What Do We Know About Normals?

RLN gets all the attention-2.png

What is Normal?

Voice Rehabilitation depends on knowing to what degree we deviate from the norm. This helps us better understand what constitutes a disorder. A recent descriptive analysis was completed by Daniel Croake, Richard Andreatta and Joe Stemple looking at how the subsystems of voice (respiration, phonation and resonance) all interact in healthy normals.



“And of note, the best part of Fall Voice Conference 2019 was getting to chat with Dan Croake about this very blog and study.”


The Study

Stemple and team wanted to look at how the three subsystems interact and what makes that interaction normal. Breath, vocal cord vibration and the space in the throat, mouth and nose are all complex, as are their interactions to manipulate sound production.

So two questions arose:

1) Can we look at the subsystem patterns in vocally normal individuals to measure them and describe them

2) Can we make any more specific findings to describe regarding differences of physiologic nature

What Was Observed?

We know there is not one specific vocal subsystem balance situation that fits every human. 29 vocally healthy young people 21 of whom were women were included in this study. (I find this balance for the study funny because it is true to what is increasingly a more common finding of more voice disorders in females than males.) All were strobed, had acoustics taken, and aerodynamic measures taken.

Take Away

Findings were that 7 of the 9 things they measured, were different in a significant way. This is important because even among “normal” or what we see as normal, there were very different representations of it.

What is stunning about this study, is that we may feel that normal is constant or even predictable, but we really don’t know much about variables within the range of what is normal. Parts of the breathing and sound production system were strongly correlated, relationships were found between breathing and resonance as well. All their findings truly show that I will likely need to edit my current handouts about our 3 system model of phonation in a few years, but it will benefit our understanding of the systems.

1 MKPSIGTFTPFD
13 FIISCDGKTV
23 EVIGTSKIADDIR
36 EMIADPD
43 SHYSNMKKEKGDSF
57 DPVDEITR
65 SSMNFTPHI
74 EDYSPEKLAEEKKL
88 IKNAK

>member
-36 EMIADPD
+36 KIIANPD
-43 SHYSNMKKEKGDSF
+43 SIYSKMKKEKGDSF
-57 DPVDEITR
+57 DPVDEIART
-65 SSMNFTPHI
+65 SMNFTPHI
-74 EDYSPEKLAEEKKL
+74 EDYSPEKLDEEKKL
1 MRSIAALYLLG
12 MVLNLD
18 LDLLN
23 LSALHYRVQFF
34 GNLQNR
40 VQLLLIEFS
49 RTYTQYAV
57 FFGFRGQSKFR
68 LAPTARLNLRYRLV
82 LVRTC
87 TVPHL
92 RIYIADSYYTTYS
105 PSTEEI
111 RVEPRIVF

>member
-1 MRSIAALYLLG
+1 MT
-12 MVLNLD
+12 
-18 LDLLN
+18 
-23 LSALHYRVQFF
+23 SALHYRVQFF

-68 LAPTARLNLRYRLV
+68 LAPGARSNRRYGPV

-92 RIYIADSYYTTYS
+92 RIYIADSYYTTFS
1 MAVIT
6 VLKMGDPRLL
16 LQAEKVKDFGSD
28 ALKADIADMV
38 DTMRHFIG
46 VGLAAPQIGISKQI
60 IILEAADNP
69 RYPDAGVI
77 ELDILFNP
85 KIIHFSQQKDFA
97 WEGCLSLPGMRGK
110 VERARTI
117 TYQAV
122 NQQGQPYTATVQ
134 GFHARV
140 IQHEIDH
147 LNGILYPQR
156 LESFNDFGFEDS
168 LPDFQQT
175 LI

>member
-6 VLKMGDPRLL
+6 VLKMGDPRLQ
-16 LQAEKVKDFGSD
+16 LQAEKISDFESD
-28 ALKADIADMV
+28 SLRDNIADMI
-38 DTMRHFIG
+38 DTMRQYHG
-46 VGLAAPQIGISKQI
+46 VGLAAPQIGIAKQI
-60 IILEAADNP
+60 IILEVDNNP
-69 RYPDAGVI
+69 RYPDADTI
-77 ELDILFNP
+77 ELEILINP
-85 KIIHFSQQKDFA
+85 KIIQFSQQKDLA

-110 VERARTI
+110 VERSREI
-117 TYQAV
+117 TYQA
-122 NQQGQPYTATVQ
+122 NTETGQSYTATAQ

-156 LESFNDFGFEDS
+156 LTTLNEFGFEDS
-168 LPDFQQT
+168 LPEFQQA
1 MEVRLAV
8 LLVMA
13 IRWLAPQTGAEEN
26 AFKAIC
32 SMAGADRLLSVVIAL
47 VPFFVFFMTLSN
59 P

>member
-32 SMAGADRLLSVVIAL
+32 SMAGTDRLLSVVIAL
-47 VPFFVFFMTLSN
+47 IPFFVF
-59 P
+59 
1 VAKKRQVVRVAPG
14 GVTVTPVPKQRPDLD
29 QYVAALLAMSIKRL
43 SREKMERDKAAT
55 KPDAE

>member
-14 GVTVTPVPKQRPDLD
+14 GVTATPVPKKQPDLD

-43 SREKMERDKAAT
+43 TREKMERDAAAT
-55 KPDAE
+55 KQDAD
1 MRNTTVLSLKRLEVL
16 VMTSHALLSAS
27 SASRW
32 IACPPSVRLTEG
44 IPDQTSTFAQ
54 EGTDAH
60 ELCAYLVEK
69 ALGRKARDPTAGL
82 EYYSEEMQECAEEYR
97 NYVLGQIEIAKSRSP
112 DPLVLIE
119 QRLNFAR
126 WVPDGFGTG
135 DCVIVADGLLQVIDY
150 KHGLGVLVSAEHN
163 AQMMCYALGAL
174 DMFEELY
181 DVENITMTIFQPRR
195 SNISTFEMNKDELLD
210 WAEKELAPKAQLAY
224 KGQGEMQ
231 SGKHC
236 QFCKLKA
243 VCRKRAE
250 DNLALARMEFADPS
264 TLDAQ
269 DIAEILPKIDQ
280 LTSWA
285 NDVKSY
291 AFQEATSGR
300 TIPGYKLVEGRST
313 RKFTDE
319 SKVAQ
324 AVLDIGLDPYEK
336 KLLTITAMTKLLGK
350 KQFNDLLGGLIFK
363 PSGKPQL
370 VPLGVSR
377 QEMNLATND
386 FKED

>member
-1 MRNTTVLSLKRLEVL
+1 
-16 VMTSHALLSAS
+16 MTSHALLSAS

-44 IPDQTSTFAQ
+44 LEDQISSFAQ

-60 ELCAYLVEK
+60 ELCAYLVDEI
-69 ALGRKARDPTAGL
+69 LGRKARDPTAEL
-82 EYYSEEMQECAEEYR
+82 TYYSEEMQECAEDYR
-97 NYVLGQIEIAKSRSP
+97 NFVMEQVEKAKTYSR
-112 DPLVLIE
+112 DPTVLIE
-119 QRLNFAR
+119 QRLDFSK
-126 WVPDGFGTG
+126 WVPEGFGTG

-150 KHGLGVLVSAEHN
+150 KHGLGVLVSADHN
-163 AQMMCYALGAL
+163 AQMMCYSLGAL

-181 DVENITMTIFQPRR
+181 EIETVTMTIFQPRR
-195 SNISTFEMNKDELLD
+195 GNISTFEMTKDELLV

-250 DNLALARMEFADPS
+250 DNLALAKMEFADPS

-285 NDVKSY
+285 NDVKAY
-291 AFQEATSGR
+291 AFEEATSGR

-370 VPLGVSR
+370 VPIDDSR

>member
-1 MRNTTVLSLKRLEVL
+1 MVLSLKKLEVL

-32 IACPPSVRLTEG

Stemple and team suggest the model should reflect a more flexible view of vocalization regarding subglottic pressure and average airflow rate. Hard work from all who put this study together, thank you for always asking questions so we know more about how effectively we can help others for voice rehabilitation.

Study Credit:

Descriptive Analysis of the Interactive Patterning of the Vocalization Subsystems in Healthy Participants: A Dynamic Systems Perspective Daniel J. Croake , Richard D. Andreatta and Joseph C. Stemple Journal of Speech, Language, and Hearing Research, Vol. 62, No. 2, February 2019: 215-228.

Abstract | Full Text | PDF (260.8 KB KB)

Kristie Knickerbocker, MS, CCC-SLP, is a speech-language pathologist and singing voice specialist in Fort Worth, Texas. She rehabilitates voice and swallowing at her private practice, a tempo Voice Center, and lectures on voice science nationally. She is part of the Professional Development Committee for ASHA Special Interest Group 3, Voice and Upper Airway Disorders, and a member of the National Association of Teachers of Singing and the Pan-American Vocology Association. Knickerbocker blogs on her website at  www.atempovoicecenter.com. She has developed a line of kid and adult-friendly therapy materials specifically for voice on TPT or her website. Follow her on Pinterest, on Twitter and Instagram or like her on Facebook.


Follow Us On

We use cookies to personalize out websites of offering to your interests and for meaasurement and analytics purposes. By using our website and products, you agree to our use of cookies